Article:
First it was Sunny Day Real Estate who shocked the music scene and reunited for a tour after a break up many years ago. Now Braid, a huge influence in the punk-rock scene of the 90s is putting together a comeback. Or, at the very least, is putting out a new EP.
For context, I am 21 years old. I was not a teenager in the 90s, although there are many days that I wish I had been, or should have been. I like my music loud, energetic, and almost always accompanied by complex and jarring guitar sections. Oh and this guy: Bob Nanna.
Braid formed nearly 18 years ago. Their first release was Frankie Welfare Boy Age 5. It's a relatively full record with songs that, upon first listen, seem forgettable. The thing is, Braid is a band that you can't experience in a specific sequential order. I might even say they're a hard band to get into.
So, that being the case, I'm recommending everyone (humans, androids, ponies and small mammals) to go pick up their third record, Frame and Canvas first. Listen to it. Revel in it. If you don't believe me, check out their best song, "A Dozen Roses." You can even substitute "the" for "their" and still remain truly upstanding.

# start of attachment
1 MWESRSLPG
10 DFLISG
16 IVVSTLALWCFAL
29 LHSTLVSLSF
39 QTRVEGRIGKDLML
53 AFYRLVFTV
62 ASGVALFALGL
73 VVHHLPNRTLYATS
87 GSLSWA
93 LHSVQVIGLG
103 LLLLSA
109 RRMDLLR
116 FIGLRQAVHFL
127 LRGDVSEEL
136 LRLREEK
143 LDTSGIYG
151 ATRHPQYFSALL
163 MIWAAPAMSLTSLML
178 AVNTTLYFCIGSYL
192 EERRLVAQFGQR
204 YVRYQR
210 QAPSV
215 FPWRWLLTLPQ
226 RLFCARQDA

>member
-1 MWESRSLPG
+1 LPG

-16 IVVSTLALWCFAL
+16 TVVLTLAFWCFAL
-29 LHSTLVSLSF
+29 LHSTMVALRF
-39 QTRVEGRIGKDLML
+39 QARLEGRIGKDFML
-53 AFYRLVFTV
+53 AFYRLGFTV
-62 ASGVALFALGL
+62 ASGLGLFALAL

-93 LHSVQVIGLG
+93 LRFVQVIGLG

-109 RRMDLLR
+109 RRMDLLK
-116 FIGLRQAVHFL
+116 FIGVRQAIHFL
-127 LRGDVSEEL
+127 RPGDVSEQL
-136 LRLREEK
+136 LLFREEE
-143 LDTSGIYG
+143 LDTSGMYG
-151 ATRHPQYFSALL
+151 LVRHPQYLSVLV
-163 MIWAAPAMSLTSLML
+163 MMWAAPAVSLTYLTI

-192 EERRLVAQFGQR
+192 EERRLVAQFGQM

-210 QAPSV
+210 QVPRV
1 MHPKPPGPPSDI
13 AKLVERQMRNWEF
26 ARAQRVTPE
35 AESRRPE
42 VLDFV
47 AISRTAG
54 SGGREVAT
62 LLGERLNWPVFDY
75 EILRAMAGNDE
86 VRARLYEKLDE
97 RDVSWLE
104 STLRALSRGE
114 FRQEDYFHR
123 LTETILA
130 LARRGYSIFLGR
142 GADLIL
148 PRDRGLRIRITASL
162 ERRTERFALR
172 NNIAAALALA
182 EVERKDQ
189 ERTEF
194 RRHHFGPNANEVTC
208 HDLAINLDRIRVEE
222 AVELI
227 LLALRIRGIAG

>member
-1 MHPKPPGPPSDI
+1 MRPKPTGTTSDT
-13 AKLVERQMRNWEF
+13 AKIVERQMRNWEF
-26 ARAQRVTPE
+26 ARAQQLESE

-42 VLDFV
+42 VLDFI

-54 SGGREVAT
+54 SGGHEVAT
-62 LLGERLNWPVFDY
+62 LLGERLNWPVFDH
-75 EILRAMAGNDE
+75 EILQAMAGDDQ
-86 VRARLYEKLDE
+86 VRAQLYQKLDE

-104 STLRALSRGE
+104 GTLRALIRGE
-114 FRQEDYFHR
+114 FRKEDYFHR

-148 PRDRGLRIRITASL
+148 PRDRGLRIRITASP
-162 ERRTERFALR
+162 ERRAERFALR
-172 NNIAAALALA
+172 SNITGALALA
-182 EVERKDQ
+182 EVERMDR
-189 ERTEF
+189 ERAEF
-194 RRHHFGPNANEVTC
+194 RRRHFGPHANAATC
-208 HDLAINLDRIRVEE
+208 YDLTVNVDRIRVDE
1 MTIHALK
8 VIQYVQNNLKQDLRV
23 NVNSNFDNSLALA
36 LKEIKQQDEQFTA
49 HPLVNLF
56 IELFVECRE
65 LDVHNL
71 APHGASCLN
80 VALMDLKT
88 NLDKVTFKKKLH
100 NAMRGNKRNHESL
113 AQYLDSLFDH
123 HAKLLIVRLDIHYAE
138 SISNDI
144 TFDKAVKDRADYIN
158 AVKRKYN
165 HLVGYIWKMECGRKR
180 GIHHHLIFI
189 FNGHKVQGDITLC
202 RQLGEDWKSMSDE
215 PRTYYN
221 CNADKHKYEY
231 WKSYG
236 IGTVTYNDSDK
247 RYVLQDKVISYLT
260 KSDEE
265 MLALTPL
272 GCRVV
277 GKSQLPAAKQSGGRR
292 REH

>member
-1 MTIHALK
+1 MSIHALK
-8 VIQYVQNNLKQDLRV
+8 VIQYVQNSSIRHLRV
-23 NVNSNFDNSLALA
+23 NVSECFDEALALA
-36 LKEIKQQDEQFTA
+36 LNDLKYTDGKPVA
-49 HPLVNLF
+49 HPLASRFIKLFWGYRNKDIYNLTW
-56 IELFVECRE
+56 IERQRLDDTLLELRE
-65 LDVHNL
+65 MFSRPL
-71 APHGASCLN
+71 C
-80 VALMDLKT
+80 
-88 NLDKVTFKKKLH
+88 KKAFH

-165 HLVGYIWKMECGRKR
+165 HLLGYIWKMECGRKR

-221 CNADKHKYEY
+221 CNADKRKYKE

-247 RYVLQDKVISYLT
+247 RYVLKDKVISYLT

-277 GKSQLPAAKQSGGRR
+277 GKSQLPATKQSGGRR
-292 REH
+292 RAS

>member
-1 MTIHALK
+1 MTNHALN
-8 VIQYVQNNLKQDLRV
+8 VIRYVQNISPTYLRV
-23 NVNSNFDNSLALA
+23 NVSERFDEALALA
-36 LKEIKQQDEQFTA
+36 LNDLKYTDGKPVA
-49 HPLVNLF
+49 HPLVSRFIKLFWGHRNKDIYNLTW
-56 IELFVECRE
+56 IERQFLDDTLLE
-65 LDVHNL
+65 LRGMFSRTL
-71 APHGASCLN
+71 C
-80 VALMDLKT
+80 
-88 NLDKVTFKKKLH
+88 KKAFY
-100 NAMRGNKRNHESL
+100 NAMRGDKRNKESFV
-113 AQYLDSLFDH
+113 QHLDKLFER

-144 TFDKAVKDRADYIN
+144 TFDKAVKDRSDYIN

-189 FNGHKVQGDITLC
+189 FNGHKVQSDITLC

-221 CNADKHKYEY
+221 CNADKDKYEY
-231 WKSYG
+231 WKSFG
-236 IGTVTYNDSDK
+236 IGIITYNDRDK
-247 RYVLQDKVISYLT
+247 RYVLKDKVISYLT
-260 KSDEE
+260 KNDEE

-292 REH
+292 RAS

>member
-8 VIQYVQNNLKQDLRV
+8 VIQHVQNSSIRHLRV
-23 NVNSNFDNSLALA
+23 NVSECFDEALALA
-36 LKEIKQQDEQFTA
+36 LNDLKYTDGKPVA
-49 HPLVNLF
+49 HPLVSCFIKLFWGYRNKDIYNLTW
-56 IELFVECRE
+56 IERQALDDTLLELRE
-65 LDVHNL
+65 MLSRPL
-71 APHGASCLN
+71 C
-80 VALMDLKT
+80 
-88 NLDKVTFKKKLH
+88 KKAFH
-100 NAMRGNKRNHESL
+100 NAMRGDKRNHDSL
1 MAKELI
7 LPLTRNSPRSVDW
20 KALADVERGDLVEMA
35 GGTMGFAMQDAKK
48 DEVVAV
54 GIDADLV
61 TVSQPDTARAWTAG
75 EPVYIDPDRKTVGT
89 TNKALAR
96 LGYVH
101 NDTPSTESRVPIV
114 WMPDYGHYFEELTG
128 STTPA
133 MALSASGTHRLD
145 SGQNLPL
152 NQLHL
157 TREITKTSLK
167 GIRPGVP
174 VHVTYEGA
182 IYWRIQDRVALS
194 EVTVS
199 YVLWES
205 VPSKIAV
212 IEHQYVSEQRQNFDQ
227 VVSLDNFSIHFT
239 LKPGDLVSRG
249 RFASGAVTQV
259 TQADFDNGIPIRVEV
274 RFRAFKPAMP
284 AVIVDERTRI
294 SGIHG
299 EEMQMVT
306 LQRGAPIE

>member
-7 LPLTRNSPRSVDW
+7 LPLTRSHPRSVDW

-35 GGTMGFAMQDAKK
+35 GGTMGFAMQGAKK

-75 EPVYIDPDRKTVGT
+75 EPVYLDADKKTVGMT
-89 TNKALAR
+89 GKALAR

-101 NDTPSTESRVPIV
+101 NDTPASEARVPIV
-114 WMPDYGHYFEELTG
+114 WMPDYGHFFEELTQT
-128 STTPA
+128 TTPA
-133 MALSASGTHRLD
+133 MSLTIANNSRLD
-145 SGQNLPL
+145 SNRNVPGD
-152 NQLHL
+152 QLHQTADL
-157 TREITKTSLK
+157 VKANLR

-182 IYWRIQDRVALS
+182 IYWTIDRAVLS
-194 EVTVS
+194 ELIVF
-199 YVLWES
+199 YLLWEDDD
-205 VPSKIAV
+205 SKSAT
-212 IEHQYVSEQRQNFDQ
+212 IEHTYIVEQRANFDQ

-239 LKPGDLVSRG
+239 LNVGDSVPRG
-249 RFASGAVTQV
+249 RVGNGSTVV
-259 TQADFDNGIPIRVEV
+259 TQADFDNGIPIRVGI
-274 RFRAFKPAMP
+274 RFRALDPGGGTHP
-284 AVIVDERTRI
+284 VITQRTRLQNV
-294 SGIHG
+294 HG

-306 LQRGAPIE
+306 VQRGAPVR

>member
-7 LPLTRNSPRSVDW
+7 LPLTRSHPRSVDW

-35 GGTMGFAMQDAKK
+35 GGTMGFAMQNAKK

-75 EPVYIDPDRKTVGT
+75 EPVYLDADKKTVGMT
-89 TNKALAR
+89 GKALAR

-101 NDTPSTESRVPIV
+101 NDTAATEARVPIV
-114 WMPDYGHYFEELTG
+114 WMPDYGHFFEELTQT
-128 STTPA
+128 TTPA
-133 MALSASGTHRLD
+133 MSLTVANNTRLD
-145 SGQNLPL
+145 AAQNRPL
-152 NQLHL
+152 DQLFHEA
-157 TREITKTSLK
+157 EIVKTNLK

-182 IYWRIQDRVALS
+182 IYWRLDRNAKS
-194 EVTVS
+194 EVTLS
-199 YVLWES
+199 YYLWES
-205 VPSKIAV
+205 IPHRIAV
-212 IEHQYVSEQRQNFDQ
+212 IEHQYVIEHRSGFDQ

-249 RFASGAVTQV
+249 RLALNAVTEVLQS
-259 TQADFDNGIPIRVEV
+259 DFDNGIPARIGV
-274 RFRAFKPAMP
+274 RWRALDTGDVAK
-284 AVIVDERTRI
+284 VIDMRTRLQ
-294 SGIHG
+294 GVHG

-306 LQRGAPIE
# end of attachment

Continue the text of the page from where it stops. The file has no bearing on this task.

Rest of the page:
Breath taken away? I hope so.
Braid's newest EP, Closer to Closed hints at closure and an ending rather than a new beginning. In an interview with Miles Raymer of the Chicago Reader, Bob Nanna reaffirms that a new EP and two shows: one at the Metro on August 27th and one as headliners for the Pygmalion Music Festival in Champaign-Urbana on September 24th, does not mean Braid is back together.
The EP grew out of a desire to put out a two song 7-inch for Record Store Day last year. However, that did not come to fruition, so the group decided to make it a four song EP and release it this August. If after listening to "A Dozen Roses," which was released in 1998, you come to Closer to Closed with the expectations that 13 years hasn't changed anything about Braid, you're going to be slightly disappointed. The new EP is good. It's Braid, so it has to be good. Is it "A Dozen Roses" good? Probably not. It's a softer, more pop-rock record and has seemingly eliminated all the complex guitar work that Braid was known for, mainly because nobody got it back then. And in today's music scene, probably no one would get it now. I would be lying if I said wasn't completely addicted to the new EP, but I do really miss the heaviness of older Braid records. Let's face it, I'm at the age each member was (more or less) when Frame and Canvas was recorded. I connect with the aggressive guitars and screaming chants. They're older now and evolutions happen and this record reflects Braid as such.
Either way, it's incredible a band that, like so many great artists, has been more prolific after, rather than during their career. Braid's discography is something to marvel at, and Closer to Closed represents a nice new gem to the collection.
Off of Closer to Closed,"Universe or Worse":